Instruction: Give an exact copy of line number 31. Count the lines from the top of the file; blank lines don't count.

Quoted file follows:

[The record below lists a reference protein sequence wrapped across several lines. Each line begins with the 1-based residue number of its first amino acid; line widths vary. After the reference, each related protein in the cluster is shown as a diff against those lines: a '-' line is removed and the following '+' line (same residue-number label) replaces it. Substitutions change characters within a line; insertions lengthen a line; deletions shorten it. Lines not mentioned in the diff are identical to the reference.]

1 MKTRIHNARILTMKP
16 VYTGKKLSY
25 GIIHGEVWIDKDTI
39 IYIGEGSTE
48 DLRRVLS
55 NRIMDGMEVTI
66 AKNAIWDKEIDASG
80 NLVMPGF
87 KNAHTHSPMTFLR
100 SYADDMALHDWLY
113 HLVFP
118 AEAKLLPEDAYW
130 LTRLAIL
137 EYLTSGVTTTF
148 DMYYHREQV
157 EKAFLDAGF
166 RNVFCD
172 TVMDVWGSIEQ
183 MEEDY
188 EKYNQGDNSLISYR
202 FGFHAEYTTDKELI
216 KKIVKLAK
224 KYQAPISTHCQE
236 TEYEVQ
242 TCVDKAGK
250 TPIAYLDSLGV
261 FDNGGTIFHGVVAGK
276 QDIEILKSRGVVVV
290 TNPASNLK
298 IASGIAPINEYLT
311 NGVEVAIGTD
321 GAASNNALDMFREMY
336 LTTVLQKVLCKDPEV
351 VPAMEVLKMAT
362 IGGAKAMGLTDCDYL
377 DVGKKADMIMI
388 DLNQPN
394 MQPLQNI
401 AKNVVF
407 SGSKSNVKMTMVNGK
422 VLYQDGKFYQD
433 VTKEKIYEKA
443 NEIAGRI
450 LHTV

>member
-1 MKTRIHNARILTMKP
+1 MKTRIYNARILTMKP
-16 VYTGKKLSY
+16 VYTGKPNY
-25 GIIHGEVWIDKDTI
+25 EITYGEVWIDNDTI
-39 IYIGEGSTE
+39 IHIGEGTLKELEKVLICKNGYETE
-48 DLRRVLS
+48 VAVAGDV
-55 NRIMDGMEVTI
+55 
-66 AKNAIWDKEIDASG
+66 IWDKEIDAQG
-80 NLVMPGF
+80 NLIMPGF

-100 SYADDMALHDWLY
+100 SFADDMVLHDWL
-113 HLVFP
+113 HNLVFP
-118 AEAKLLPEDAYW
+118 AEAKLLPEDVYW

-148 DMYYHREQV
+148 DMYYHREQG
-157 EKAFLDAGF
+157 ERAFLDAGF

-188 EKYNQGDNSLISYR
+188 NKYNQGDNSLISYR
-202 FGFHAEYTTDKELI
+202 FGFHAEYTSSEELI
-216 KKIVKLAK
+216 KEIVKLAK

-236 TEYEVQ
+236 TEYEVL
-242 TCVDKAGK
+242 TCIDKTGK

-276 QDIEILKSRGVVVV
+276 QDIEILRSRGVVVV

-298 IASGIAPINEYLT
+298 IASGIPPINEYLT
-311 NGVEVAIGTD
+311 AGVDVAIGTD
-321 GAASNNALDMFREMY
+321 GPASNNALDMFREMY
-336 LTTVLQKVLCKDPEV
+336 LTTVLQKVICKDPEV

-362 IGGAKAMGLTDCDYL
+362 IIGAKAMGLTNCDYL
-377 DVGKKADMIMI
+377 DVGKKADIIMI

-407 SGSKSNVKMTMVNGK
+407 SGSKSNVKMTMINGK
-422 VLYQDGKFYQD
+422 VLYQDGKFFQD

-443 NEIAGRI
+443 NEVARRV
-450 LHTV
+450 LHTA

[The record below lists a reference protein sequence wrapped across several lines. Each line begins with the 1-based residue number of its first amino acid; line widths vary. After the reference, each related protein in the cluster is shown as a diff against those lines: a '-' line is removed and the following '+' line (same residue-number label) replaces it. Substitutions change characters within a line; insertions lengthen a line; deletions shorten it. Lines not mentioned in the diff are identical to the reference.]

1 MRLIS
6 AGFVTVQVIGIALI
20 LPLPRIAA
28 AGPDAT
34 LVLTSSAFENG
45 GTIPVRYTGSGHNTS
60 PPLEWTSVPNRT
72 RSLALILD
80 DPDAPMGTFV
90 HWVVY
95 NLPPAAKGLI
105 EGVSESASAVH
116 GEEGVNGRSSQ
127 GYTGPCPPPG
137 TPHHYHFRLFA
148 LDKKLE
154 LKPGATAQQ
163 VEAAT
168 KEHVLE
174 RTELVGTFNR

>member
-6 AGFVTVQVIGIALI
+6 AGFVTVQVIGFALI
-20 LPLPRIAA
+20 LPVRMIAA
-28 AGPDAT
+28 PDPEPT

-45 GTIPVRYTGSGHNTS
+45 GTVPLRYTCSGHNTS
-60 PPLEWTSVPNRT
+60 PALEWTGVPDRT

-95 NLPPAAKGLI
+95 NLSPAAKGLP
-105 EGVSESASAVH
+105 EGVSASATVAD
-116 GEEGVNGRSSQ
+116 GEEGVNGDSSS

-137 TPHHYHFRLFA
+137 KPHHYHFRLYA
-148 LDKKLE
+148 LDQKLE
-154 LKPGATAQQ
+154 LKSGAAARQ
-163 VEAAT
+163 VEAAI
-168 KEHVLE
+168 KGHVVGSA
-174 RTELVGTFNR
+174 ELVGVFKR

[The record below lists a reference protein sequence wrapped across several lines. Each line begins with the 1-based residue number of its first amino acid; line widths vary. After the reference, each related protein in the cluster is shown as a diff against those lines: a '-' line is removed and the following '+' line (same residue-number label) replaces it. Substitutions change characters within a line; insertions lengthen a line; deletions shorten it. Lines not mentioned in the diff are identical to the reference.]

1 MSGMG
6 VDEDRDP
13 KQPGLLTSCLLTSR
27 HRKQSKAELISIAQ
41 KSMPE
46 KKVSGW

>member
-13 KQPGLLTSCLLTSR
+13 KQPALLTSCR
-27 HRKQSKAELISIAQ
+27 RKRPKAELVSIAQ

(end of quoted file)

298 IASGIAPINEYLT